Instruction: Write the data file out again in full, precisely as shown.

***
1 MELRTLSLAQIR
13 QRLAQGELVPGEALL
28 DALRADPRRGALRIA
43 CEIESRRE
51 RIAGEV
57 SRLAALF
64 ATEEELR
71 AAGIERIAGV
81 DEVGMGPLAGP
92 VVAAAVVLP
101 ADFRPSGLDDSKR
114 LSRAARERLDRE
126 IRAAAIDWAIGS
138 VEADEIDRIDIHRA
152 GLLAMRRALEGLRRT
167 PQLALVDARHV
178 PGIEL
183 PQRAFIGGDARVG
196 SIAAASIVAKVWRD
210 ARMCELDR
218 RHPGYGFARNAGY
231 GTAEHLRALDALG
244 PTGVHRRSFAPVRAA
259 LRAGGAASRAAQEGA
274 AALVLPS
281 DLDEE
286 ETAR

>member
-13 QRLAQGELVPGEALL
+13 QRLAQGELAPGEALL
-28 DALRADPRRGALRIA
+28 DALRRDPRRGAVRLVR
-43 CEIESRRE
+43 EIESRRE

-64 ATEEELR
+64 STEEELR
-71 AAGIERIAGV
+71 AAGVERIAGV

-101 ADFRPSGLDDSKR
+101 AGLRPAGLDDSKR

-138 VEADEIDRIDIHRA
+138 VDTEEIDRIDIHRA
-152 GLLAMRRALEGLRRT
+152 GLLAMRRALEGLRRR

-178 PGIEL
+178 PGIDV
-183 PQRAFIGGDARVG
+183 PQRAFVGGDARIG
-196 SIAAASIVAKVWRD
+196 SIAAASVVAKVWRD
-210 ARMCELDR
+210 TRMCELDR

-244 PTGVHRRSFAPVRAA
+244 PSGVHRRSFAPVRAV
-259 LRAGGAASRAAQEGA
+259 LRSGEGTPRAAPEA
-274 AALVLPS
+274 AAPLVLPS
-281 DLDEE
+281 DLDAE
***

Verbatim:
1 MELRTLSLAQIR
13 QRLAQGELVPGEALL
28 DALRADPRRGALRIA
43 CEIESRRE
51 RIAGEV
57 SRLAALF
64 ATEEELR
71 AAGIERIAGV
81 DEVGMGPLAGP
92 VVAAAVVLP
101 ADFRPSGLDDSKR
114 LSRAARERLDRE
126 IRAAAIDWAIGS
138 VEADEIDRIDIHRA
152 GLLAMRRALEGLRRT
167 PQLALVDARHV
178 PGIEL
183 PQRAFIGGDARVG
196 SIAAASIVAKVWRD
210 ARMCELDR
218 RHPGYGFARNAGY
231 GTAEHLRALDALG
244 PTGVHRRSFAPVRAA
259 LRAGGAASRAAQEGA
274 AALVLPS
281 DLDEE
286 ETAR

>member
-13 QRLAQGELVPGEALL
+13 QRLAQGELAPGEALL
-28 DALRADPRRGALRIA
+28 DALRRDPRRGAVRLVR
-43 CEIESRRE
+43 EIESRRE

-64 ATEEELR
+64 STEEELR
-71 AAGIERIAGV
+71 AAGVERIAGV

-101 ADFRPSGLDDSKR
+101 AGLRPAGLDDSKR

-138 VEADEIDRIDIHRA
+138 VDTEEIDRIDIHRA
-152 GLLAMRRALEGLRRT
+152 GLLAMRRALEGLRRR

-178 PGIEL
+178 PGIDV
-183 PQRAFIGGDARVG
+183 PQRAFVGGDARIG
-196 SIAAASIVAKVWRD
+196 SIAAASVVAKVWRD
-210 ARMCELDR
+210 TRMCELDR

-244 PTGVHRRSFAPVRAA
+244 PSGVHRRSFAPVRAV
-259 LRAGGAASRAAQEGA
+259 LRSGEGTPRAAPEA
-274 AALVLPS
+274 AAPLVLPS
-281 DLDEE
+281 DLDAE